What “Bad Days” Can Teach Us
I hesitate to call any day bad. A full twenty four hours does not deserve a label for what might have occurred during only a fraction of it.
But I also cannot dismiss the damage a single incident of probably a few seconds long can cause to one’s emotional balance. Or to his property.
It happens that there are some days that just aren’t meant to be your days. Somehow, everything that can go wrong does go wrong and you are left pounding your fists on the wall.
I know you probably have had more than your fair share of them- and it doesn’t help when everyone is telling you to have patience.
We aren’t angels, for Allah’s Sake, and even the most positive of people will also sometimes get p*ssd.
When nothing has gone right since the time you got up the last thing you need is someone telling you to look to the positive.
You should be allowed to feel annoyed. Correction: you earned the right to feel annoyed.
“Hey, it could have gone worse!” they insist.
And they would be right.
But how healthy is it stuffing down your frustrations; sweeping your feelings under the rug and pretending they don’t exist?
I am sure there have been times when the bad days have come for you one after the other. I know they have come for me many times usually with thunderstorm rage.
On such occasions I often find myself at a corner where I crawled to hide from their onslaught.
There I usually sit, defeated and demoralised, and then the soul searching begins.
You have probably asked yourself the same questions I asked: What am I meant to learn from them? What am I missing?”
In an Aha moment I realised “bad days” are meant to remind me, again, that I can plan but Allah is the best of planners.
It obviously is a lesson that bears repeating.
Bad days are meant to tell me that I cannot control everything in life as much as I would like to or try to.
They give me, when I show ingratitude for the blessings I have, a taste of what it would be like without them.
When I tend to move from my own authenticity, when I start to go into people pleasing mode, invariably something happens- usually something unpleasant.
I then am forced to recognise that it is meant to teach me my own uniqueness; that I don’t have to be like the other mothers, or other writers, or homemakers.
I don’t have to be a clone of the other women, I don’t have to look like them, act like them, parent like them or earn like them.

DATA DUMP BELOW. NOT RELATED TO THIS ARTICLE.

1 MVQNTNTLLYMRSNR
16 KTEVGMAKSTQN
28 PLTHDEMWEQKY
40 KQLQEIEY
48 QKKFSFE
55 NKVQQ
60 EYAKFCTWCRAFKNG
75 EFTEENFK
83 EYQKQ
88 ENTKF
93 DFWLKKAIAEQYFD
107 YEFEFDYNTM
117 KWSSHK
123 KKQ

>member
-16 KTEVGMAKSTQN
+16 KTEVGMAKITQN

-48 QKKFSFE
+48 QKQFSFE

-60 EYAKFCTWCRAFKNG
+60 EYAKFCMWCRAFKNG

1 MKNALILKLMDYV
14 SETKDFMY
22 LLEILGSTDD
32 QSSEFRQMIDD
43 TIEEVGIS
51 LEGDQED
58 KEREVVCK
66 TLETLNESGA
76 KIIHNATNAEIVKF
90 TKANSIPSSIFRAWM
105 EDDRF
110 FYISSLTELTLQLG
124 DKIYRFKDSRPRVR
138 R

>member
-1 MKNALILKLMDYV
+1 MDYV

I have to be me.
And bad days are there to teach me that Allah has a different promise for each of us.
That when we refuse to accept this we get crappy days repeating themselves over and over until we get the message.
I am sure there are many other reasons why particularly horrible, sometimes even brutal days happen- only the Almighty knows what they are.
I can only suppose if our existence was always flowery and happy we would take it for granted.
We could say bad days are there to help us appreciate the good ones more.
They exist, I suppose, to build our character and strengthen our backbone. They are there to show us we ain’t the boss of us but God is.
Only then you realise that they aren’t really bad days- just lessons in disguise.
The secret is not to fight them.
Surrendering is the quickest way to recover from their impact.
Whether the nastiness of your bad day involved a tyrant boss, a spinechilling accident, a frustrating online exam, a fender bender, a fall out with your significant other or a tantrum throwing toddler; accepting that you are a having a challenging day will help you get over it soonest.
The last thing you should do is try to go over it with a fine tooth comb. The details and the whys and the lessons will reveal themselves to you when the time is right.
For now accept you are defeated, go home and count your losses (and your blessings). Make yourself your favourite hot beverage and call it an early night.
Tomorrow the sun will come out again.
(Photo Courtesy of Henry&Co from Pexels)